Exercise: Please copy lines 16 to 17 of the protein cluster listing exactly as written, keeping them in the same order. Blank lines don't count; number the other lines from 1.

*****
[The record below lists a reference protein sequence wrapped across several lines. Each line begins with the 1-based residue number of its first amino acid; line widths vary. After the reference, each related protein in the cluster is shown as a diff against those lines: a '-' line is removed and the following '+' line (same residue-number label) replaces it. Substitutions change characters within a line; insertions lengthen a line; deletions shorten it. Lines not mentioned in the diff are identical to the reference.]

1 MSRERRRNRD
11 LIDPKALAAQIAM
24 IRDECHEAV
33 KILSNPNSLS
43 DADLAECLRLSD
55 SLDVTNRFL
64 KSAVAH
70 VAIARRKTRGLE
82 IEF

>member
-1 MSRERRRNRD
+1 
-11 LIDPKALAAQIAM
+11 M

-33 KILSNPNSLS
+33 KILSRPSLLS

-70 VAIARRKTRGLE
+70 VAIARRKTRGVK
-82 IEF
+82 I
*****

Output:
-33 KILSNPNSLS
+33 KILSRPSLLS